Historically, there has been economic and political pressure to stay the course with your incumbent systems integrator for enterprise-scale projects. Such momentum (or inertia) was logical given the good working relationship established along with the economies of scale enjoyed by both sides (reduced selling costs and ramp-up time/fees due to insider status). However, what if your preferred systems integrator (SI) partner does not have any project experience in the rapidly evolving customer data integration (CDI)-master data management (MDM) technology arena or is tremendously short-staffed in this area? What do you do?
CDI-MDM projects typically incur a substantial amount of systems integration services in their first 12 to 24 months, as businesses wire up their data sources into the enterprise's master data hub(s). During 2004-05, CDI Institute research found that the typical Global 5000 enterprise spent an average of $1.2 million for CDI-MDM software solutions - with an additional investment of four times this in SI services. That's the bad news. The good news is that CDI-MDM is one of few remaining growth areas for both software vendors and SIs. Supply and demand is kicking into high gear.
An extreme scarcity of hands-on CDI-MDM project and product experience currently exists, driving blended rates for such services to three to four times their prior rates. Compared to this time last year, we now have an additional 2,500+ product-specific consultants who have gone through IBM WCC (DWL), Initiate Systems Identity Hub, Oracle CDH, Oracle UCM and Siperian Hub training. The relative scarcity of individuals with even one CDI-MDM project under their belts is startling, as are the prices for the services of such individuals. The current shortage lends itself to the same scenario suffered five to 10 years ago with SAP's ABAP 4GL - inflated prices and inflated resumes, with many junior SI staff spinning up to speed at clients' expense. Why are the services of systems integrators so vital to the success of our CDI-MDM projects?
SIs are often necessary to sell C-level execs. Without C-level support, lines of business (LOBs) will find it difficult to contribute the funding and resources necessary to launch a CDI-MDM initiative - resulting in the status quo, with each business unit continuing to address the issue at the division level (if at all). Politically speaking, creating a coalition of the willing LOB managers is a prerequisite to getting C-level buy-in. CXOs don't have time for details; however, if a CXO's direct reports are lobbying for a solution to a particular problem, then the CXO will listen and take action, for example, if multiple LOB leaders are agitating for a unified view of the customer for cross-selling or regulatory compliance.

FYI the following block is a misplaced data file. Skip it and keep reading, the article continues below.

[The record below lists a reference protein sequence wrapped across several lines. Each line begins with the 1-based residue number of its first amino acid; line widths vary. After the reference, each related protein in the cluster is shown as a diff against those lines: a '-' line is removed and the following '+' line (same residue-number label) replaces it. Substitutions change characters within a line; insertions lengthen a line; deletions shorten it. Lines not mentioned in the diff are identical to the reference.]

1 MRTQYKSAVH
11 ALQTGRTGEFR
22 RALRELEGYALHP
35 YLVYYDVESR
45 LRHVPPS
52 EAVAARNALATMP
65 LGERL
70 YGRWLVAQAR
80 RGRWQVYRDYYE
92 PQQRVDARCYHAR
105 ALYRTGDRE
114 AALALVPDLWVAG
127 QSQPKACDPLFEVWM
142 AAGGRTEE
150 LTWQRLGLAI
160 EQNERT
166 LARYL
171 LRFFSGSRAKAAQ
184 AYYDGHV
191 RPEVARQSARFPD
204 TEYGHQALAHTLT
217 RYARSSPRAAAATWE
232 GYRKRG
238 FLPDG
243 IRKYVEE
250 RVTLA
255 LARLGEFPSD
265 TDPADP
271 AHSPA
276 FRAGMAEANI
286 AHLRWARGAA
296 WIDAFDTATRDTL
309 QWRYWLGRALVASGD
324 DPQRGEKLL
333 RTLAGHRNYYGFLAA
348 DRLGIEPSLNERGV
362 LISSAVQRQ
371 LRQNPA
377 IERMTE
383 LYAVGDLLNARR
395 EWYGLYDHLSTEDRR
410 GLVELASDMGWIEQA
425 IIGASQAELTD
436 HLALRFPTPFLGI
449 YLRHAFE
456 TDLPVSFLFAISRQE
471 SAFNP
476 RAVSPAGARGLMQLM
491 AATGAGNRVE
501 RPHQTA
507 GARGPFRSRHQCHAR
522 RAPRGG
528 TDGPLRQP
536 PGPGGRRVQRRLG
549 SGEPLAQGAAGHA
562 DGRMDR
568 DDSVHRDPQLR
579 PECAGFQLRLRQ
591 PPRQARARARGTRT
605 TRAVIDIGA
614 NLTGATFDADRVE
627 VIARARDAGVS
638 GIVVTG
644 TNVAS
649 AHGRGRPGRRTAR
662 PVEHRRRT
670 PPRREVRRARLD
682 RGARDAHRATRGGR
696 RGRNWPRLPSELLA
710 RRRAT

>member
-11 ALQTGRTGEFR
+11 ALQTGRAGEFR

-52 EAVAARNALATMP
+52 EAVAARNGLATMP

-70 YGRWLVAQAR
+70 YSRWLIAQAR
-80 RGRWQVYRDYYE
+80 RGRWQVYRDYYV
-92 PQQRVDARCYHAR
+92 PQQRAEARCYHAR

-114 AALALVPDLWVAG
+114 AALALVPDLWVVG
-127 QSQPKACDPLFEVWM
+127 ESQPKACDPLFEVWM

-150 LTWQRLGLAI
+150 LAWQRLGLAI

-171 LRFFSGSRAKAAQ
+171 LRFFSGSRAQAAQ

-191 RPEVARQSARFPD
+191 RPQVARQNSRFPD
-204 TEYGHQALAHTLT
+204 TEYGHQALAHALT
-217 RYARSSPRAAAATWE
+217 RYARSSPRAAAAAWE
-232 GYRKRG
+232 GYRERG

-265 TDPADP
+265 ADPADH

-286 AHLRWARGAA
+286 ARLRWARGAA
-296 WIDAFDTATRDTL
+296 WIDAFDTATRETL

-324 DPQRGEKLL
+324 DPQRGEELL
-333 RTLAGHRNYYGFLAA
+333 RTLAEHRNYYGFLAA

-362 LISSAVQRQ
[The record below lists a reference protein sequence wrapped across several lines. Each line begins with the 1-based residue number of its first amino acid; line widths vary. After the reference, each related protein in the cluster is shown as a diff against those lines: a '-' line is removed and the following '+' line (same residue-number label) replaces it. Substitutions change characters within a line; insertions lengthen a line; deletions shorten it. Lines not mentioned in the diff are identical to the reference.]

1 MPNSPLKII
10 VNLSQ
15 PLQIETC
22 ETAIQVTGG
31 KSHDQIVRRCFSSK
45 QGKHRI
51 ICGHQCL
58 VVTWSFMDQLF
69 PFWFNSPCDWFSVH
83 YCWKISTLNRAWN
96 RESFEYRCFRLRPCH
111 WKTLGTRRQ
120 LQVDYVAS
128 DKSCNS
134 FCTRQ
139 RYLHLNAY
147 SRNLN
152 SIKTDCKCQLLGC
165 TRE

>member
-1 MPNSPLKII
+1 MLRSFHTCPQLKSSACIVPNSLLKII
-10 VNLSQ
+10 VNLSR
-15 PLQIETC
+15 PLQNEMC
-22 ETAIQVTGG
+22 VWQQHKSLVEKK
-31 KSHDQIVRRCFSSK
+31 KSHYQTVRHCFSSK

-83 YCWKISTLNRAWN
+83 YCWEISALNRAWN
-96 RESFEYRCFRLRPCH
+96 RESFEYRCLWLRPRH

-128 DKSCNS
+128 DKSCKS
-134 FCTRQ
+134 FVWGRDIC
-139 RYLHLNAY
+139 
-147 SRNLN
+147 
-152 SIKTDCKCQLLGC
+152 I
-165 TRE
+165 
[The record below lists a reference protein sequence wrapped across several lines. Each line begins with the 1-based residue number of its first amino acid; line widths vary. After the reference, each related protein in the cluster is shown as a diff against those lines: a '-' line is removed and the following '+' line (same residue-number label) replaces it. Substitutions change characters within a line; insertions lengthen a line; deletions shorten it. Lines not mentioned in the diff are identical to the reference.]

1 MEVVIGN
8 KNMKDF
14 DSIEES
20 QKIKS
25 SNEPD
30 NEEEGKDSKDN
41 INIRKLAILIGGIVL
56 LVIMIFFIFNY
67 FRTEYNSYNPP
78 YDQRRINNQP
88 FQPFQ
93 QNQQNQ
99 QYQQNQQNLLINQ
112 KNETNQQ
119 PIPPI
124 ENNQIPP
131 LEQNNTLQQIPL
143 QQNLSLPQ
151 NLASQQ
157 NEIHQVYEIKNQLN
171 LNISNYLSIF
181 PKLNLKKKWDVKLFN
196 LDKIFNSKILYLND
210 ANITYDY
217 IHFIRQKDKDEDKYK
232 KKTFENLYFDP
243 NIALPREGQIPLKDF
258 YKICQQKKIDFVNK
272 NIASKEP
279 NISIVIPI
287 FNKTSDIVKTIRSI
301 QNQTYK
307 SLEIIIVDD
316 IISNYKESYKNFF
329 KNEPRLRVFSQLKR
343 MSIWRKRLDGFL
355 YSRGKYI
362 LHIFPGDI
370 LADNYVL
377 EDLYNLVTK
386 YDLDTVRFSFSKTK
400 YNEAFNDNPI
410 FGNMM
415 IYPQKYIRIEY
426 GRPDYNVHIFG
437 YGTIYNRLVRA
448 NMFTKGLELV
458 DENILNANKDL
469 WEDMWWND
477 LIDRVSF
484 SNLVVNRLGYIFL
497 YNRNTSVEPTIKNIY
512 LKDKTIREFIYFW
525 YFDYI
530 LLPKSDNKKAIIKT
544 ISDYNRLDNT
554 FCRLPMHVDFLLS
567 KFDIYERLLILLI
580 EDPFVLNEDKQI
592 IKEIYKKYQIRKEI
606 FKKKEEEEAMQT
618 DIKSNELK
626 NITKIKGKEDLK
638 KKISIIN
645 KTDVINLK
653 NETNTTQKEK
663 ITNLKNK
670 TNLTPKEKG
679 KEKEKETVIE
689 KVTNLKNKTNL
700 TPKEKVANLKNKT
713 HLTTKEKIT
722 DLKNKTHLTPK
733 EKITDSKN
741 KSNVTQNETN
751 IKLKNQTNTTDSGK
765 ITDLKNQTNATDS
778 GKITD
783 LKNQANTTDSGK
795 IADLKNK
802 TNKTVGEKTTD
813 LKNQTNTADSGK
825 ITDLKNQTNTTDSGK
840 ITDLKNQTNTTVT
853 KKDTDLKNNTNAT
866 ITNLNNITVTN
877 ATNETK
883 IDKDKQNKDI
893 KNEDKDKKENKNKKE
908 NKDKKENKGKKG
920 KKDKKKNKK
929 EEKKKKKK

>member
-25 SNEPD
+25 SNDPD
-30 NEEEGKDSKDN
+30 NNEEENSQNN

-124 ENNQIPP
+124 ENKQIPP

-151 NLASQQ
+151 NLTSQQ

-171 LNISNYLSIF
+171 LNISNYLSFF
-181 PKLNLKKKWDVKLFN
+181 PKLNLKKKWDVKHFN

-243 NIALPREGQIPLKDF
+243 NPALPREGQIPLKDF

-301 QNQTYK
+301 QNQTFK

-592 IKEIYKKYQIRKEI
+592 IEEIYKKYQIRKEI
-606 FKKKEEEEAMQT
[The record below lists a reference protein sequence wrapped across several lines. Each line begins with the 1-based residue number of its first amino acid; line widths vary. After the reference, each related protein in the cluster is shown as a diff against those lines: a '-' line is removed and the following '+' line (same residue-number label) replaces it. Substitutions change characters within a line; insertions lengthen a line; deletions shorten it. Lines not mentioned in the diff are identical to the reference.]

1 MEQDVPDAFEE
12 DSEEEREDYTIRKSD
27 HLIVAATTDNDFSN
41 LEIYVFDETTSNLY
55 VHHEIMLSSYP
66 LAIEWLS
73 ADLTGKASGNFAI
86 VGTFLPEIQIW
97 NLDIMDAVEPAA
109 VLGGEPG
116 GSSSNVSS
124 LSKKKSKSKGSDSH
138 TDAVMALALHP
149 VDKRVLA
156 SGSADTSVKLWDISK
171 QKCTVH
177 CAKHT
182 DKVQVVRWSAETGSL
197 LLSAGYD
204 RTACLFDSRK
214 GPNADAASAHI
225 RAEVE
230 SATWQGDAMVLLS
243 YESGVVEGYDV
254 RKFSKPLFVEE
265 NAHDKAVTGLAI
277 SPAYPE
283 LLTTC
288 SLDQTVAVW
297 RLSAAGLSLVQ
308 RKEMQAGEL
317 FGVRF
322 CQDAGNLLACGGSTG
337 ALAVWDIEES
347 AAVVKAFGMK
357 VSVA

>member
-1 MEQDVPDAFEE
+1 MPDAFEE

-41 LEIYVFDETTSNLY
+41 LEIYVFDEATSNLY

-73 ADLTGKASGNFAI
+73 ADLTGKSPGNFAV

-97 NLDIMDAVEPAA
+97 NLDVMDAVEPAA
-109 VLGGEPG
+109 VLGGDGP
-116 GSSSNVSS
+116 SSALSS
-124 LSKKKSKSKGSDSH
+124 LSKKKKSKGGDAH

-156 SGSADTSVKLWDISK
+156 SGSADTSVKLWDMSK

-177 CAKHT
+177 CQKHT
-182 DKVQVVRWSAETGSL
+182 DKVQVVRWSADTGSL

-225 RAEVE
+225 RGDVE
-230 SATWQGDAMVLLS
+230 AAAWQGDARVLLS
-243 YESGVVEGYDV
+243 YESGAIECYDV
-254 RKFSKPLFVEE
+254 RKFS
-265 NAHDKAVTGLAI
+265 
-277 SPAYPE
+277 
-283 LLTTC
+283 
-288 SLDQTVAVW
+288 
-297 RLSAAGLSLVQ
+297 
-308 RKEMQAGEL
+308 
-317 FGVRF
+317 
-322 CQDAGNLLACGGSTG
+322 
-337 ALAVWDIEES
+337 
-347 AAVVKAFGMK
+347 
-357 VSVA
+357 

SIs are needed to help transform IT organizations. To a greater degree than traditional IT initiatives, organizational readiness and acceptance of the new CDI-MDM technologies have a huge impact on the successful sustainability of large-scale CDI-MDM initiatives. Most IT organizations live in a state of anarchy where few processes are shared across system domain. A small percentage of IT organizations are functioning as IT monarchies where they dictate shared technology resources and processes across limited applications. Ideally, most enterprises would like to have their IT organizations operating so that LOBs are actually sharing master data and processes or the processes are truly integrated end to end for the lifecycle management of corporate master data, with metrics in place to manage this.
The SI partner is a critical ambassadorial function to plan for IT organizational change management to support the cross-LOB CDI-MDM efforts. The SI team can work with business leadership to design and refine the future state business processes associated with new CDI-MDM commitments in the move to a more centralized approach to master data as a corporate asset. After initial development, SIs can help IT and business better coordinate by facilitating mutual participation in the capture of business heuristics/rules for the resolution of master data match/merge/collision issues and ongoing commitment to update both applications and business processes to leverage the shared corporate asset via master data stored in data hubs.
Given the substantial investment businesses undertake with their SI partners for their CDI-MDM projects, this cost component must be given close scrutiny - not only in an effort to contain costs but also to ensure success of this vital infrastructure investment. Preparing for CDI-MDM talent shortages now is the savvy way to avoiding the CDI-MDM money pit later.
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